Well folks, it’s official: summer is here in North Carolina.  And with weather this gorgeous, it’s a crime (and OK, maybe a little impossible) to stay inside all day.  But, before you venture out with your little ones, make sure you’re staying safe in the sunshine.

We already know it’s important to slather on the SPF when we go outside, but not all sunscreen is created equal, and sunscreen alone isn’t enough to keep you safe from the sun’s harmful rays.  As hard as it may be to keep on, try and stick a hat on your little one’s head as often as you can when you’re out, and don’t overlook rashguards – for boys AND girls.  iPlay has a great selection of hats and rashguards that have a protection of SPF 50+ and are super cute too.

Also, be selective when choosing a sunscreen.  Some things to keep in mind:

  • A high SPF doesn’t mean you can spend more time soaking up the rays.  The sun protection factor (what “SPF” stands for) only serves to protect you against UVB radiation, which is what causes sunburns; it has nothing to do with the sun’s UVA rays, which accelerate skin aging and may cause skin cancer.  The FDA is considering limiting SPFs to 50+, which is the standard in other countries; numbers higher than that are superfluous.  Choose a sunscreen that has an SPF between 15 and 50, and reapply often.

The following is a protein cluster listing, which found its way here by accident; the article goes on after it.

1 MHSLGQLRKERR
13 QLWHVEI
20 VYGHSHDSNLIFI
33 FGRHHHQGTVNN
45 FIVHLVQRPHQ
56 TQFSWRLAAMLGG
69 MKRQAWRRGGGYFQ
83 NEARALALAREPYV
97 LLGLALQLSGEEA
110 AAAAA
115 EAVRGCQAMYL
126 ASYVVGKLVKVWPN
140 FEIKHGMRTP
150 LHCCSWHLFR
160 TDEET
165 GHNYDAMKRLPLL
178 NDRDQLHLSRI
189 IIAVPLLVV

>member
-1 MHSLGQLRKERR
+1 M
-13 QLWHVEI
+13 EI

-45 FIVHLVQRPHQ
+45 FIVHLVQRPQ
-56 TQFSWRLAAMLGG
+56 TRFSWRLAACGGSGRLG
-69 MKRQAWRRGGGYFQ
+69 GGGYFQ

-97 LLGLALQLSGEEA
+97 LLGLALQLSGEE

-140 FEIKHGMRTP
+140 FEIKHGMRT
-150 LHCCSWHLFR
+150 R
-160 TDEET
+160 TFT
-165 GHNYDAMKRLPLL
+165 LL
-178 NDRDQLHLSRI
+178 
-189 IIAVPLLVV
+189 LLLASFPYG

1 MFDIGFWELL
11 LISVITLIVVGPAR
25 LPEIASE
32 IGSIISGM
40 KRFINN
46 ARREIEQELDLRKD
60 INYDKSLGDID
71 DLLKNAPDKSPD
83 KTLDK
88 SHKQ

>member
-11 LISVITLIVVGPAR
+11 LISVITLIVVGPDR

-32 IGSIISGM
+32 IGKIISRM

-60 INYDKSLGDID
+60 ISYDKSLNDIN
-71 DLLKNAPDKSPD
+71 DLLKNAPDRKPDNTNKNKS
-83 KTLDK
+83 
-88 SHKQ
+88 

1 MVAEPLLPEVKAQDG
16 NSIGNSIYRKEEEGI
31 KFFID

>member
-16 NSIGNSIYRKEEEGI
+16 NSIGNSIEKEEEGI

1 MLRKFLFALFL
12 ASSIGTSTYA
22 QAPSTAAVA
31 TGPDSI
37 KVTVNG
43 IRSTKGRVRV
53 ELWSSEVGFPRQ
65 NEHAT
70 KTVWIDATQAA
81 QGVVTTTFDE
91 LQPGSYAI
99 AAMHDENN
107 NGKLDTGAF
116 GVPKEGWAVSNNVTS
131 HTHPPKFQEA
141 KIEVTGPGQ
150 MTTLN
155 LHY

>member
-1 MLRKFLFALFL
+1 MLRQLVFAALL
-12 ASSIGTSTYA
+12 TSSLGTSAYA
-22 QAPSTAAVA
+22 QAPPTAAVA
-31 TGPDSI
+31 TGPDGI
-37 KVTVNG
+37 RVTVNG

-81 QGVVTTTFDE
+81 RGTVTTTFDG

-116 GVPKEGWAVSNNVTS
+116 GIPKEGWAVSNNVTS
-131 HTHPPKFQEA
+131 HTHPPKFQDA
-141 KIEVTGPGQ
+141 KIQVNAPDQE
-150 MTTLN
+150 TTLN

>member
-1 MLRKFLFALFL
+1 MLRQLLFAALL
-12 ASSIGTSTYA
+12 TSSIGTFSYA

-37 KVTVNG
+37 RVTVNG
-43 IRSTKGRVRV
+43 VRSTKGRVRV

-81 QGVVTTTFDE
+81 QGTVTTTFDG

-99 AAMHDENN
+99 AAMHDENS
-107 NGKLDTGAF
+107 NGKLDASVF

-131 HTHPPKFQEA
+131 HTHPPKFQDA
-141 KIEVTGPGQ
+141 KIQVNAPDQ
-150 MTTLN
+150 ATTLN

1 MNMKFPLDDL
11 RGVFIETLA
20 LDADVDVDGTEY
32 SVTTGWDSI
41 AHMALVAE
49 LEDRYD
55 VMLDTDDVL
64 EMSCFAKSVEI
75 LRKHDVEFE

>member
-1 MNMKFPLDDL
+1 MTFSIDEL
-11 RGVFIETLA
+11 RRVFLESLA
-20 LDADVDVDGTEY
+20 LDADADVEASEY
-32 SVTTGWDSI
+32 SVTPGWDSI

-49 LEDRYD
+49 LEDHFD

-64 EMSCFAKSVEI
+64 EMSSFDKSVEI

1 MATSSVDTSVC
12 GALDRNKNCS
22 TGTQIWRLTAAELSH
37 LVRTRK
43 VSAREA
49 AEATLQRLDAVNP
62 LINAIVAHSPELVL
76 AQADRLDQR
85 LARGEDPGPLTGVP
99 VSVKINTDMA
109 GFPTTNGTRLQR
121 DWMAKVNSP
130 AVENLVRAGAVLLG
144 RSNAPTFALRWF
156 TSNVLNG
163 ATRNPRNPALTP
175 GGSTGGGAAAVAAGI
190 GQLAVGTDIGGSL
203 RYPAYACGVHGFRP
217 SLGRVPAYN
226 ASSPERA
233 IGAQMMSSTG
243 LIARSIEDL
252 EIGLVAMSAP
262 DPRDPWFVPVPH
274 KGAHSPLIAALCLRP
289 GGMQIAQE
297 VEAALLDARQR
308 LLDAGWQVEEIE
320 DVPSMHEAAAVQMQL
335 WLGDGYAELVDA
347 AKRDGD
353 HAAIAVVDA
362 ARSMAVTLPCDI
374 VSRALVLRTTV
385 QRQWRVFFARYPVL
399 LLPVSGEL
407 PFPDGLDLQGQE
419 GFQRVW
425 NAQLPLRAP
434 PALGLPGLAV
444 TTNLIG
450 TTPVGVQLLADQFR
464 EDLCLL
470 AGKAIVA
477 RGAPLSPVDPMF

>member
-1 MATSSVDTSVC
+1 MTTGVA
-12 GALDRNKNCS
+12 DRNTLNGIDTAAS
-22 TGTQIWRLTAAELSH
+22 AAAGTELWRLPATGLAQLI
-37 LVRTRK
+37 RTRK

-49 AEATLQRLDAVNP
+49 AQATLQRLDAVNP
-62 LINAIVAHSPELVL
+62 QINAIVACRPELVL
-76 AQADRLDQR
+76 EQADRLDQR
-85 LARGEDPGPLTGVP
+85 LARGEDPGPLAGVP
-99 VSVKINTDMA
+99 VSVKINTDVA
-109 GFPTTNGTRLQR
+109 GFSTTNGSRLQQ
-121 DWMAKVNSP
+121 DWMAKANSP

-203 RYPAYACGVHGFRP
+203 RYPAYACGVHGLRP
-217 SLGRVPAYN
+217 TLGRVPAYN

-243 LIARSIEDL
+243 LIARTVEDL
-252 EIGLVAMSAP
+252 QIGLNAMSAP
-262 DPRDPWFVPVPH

• Be sure to read the labels.  The ingredients in your sunscreen matter.  Avoid the chemical oxybenzone, which is a synthetic estrogen that penetrates the skin and can disrupt the hormone system.  Instead, look for ingredients like zinc oxide, avobenzone and Mexoryl SX.  Also, watch out for vitamin A (commonly referred to as retinol or retinyl palmitate).  While Vitamin A is an important part of a daily diet, you don’t want to have too much, and the benefits of rubbing it into your skin are debatable.
  • In terms of protection, cream lotions are the way to go.  Spray lotions may be harmful to inhale, and it’s way too easy to miss spots when you’re spraying a kid who’s on the go.
  • Remember that sunscreen should not be used on infants under 6 months, and should not be the only source of sun protection on people of any age.

For help picking the best sunscreen for your family, check out the Environmental Working Group’s Guide to Sunscreens.

And of course, whenever possible, avoid the sun during peak hours and spend some time in the shade.  Simple steps to avoid sunburns this summer will result in a lot more fun for everyone!